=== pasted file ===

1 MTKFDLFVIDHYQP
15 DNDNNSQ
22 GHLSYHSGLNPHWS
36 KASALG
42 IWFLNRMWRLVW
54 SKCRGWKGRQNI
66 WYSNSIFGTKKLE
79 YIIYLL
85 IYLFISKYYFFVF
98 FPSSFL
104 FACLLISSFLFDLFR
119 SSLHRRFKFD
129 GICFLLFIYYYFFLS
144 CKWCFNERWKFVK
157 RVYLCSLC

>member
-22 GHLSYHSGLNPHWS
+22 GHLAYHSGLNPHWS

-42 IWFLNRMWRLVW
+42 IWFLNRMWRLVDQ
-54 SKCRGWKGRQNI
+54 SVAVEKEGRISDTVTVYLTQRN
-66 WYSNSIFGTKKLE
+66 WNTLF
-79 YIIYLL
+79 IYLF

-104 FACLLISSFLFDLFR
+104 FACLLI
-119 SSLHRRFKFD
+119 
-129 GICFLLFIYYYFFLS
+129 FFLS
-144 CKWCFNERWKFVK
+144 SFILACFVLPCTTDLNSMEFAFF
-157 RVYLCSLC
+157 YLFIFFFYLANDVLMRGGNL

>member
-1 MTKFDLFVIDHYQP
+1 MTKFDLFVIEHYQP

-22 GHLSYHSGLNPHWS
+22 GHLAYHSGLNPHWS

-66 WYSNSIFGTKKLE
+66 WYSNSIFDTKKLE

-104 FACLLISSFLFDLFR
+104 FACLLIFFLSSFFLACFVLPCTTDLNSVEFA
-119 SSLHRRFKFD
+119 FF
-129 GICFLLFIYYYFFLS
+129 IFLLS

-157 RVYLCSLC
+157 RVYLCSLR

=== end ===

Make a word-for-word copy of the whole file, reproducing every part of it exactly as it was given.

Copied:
1 MTKFDLFVIDHYQP
15 DNDNNSQ
22 GHLSYHSGLNPHWS
36 KASALG
42 IWFLNRMWRLVW
54 SKCRGWKGRQNI
66 WYSNSIFGTKKLE
79 YIIYLL
85 IYLFISKYYFFVF
98 FPSSFL
104 FACLLISSFLFDLFR
119 SSLHRRFKFD
129 GICFLLFIYYYFFLS
144 CKWCFNERWKFVK
157 RVYLCSLC

>member
-22 GHLSYHSGLNPHWS
+22 GHLAYHSGLNPHWS

-42 IWFLNRMWRLVW
+42 IWFLNRMWRLVDQ
-54 SKCRGWKGRQNI
+54 SVAVEKEGRISDTVTVYLTQRN
-66 WYSNSIFGTKKLE
+66 WNTLF
-79 YIIYLL
+79 IYLF

-104 FACLLISSFLFDLFR
+104 FACLLI
-119 SSLHRRFKFD
+119 
-129 GICFLLFIYYYFFLS
+129 FFLS
-144 CKWCFNERWKFVK
+144 SFILACFVLPCTTDLNSMEFAFF
-157 RVYLCSLC
+157 YLFIFFFYLANDVLMRGGNL

>member
-1 MTKFDLFVIDHYQP
+1 MTKFDLFVIEHYQP

-22 GHLSYHSGLNPHWS
+22 GHLAYHSGLNPHWS

-66 WYSNSIFGTKKLE
+66 WYSNSIFDTKKLE

-104 FACLLISSFLFDLFR
+104 FACLLIFFLSSFFLACFVLPCTTDLNSVEFA
-119 SSLHRRFKFD
+119 FF
-129 GICFLLFIYYYFFLS
+129 IFLLS

-157 RVYLCSLC
+157 RVYLCSLR